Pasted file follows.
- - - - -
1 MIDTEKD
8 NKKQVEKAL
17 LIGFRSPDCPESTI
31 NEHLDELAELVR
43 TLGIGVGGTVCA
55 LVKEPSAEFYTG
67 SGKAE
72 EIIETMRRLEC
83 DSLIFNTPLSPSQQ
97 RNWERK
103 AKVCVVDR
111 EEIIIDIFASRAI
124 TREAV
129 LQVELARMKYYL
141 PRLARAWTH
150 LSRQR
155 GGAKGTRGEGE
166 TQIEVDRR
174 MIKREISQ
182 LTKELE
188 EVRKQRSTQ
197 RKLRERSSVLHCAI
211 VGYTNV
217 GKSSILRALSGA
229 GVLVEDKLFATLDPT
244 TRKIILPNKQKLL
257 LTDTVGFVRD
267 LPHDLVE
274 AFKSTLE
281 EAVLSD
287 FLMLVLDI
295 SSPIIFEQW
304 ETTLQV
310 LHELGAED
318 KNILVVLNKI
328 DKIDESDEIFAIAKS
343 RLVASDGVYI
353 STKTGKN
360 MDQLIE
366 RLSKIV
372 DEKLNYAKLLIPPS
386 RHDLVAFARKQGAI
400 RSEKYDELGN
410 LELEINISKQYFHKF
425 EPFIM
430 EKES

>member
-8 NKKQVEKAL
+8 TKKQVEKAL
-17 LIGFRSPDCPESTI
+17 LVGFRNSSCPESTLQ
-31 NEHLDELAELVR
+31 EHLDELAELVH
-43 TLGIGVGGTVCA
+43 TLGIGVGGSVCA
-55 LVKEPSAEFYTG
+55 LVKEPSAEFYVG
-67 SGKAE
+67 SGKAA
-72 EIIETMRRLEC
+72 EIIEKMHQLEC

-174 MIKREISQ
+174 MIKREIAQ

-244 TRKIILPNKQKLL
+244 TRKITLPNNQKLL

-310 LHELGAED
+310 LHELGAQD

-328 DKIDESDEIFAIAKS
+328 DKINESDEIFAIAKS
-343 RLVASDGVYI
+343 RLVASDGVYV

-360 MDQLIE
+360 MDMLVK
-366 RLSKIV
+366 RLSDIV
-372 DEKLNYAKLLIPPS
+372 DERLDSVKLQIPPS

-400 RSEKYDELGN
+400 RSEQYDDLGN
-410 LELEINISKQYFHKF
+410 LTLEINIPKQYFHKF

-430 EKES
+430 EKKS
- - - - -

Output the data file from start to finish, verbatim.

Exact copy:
1 MIDTEKD
8 NKKQVEKAL
17 LIGFRSPDCPESTI
31 NEHLDELAELVR
43 TLGIGVGGTVCA
55 LVKEPSAEFYTG
67 SGKAE
72 EIIETMRRLEC
83 DSLIFNTPLSPSQQ
97 RNWERK
103 AKVCVVDR
111 EEIIIDIFASRAI
124 TREAV
129 LQVELARMKYYL
141 PRLARAWTH
150 LSRQR
155 GGAKGTRGEGE
166 TQIEVDRR
174 MIKREISQ
182 LTKELE
188 EVRKQRSTQ
197 RKLRERSSVLHCAI
211 VGYTNV
217 GKSSILRALSGA
229 GVLVEDKLFATLDPT
244 TRKIILPNKQKLL
257 LTDTVGFVRD
267 LPHDLVE
274 AFKSTLE
281 EAVLSD
287 FLMLVLDI
295 SSPIIFEQW
304 ETTLQV
310 LHELGAED
318 KNILVVLNKI
328 DKIDESDEIFAIAKS
343 RLVASDGVYI
353 STKTGKN
360 MDQLIE
366 RLSKIV
372 DEKLNYAKLLIPPS
386 RHDLVAFARKQGAI
400 RSEKYDELGN
410 LELEINISKQYFHKF
425 EPFIM
430 EKES

>member
-8 NKKQVEKAL
+8 TKKQVEKAL
-17 LIGFRSPDCPESTI
+17 LVGFRNSSCPESTLQ
-31 NEHLDELAELVR
+31 EHLDELAELVH
-43 TLGIGVGGTVCA
+43 TLGIGVGGSVCA
-55 LVKEPSAEFYTG
+55 LVKEPSAEFYVG
-67 SGKAE
+67 SGKAA
-72 EIIETMRRLEC
+72 EIIEKMHQLEC

-174 MIKREISQ
+174 MIKREIAQ

-244 TRKIILPNKQKLL
+244 TRKITLPNNQKLL

-310 LHELGAED
+310 LHELGAQD

-328 DKIDESDEIFAIAKS
+328 DKINESDEIFAIAKS
-343 RLVASDGVYI
+343 RLVASDGVYV

-360 MDQLIE
+360 MDMLVK
-366 RLSKIV
+366 RLSDIV
-372 DEKLNYAKLLIPPS
+372 DERLDSVKLQIPPS

-400 RSEKYDELGN
+400 RSEQYDDLGN
-410 LELEINISKQYFHKF
+410 LTLEINIPKQYFHKF

-430 EKES
+430 EKKS